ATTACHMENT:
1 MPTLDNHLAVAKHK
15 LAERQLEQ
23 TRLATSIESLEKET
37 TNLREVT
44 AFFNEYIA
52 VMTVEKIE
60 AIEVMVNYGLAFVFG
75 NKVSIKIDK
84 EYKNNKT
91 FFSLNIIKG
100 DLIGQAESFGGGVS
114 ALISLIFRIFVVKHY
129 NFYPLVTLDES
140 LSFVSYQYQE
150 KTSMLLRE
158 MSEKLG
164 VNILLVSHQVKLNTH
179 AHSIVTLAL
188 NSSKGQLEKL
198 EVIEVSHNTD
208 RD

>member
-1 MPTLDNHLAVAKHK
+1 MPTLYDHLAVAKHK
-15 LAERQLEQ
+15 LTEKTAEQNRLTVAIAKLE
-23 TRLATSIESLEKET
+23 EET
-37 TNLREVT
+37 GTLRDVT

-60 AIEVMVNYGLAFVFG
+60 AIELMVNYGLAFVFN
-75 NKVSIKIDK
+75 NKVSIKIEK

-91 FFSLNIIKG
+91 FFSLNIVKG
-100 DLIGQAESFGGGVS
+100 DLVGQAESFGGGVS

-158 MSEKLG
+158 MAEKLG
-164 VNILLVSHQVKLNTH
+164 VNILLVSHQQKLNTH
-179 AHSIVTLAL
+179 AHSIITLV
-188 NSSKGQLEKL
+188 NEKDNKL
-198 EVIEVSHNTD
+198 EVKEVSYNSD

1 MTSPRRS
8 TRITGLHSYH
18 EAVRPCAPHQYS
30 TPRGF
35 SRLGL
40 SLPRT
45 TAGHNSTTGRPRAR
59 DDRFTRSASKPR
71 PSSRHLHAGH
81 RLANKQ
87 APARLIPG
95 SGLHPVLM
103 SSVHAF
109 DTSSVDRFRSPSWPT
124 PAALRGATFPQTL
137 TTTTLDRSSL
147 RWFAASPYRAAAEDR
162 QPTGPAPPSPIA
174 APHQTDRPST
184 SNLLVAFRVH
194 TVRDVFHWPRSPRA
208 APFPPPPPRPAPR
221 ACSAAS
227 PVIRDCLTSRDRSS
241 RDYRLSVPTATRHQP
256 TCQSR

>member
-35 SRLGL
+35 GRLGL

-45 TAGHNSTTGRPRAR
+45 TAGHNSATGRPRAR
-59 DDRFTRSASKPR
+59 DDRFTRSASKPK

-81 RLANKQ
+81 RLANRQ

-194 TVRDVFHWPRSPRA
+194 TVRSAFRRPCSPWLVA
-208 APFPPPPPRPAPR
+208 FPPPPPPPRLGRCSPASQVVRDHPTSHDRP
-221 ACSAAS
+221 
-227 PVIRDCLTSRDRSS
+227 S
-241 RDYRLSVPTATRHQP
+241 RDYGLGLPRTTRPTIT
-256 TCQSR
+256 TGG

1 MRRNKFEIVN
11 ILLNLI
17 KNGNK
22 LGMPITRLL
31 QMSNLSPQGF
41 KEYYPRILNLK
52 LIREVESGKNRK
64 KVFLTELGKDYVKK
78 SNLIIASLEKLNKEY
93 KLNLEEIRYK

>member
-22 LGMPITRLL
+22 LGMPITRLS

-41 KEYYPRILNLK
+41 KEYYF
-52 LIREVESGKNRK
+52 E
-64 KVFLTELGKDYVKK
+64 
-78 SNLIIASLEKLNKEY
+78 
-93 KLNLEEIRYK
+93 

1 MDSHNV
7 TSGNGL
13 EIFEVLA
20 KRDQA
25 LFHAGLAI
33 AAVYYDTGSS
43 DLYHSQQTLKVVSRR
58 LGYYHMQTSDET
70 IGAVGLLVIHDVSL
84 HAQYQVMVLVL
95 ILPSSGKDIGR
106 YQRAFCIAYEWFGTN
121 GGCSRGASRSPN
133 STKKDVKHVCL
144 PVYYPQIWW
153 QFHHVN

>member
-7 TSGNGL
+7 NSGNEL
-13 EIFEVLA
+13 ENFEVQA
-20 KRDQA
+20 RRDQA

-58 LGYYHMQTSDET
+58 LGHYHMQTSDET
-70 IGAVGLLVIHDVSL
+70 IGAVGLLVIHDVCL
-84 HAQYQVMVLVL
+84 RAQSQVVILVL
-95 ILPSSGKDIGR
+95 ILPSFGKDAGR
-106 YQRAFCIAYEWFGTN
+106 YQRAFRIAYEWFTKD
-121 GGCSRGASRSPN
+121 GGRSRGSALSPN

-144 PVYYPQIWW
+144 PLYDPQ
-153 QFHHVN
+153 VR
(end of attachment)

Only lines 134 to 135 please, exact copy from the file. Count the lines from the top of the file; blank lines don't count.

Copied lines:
153 QFHHVN

>member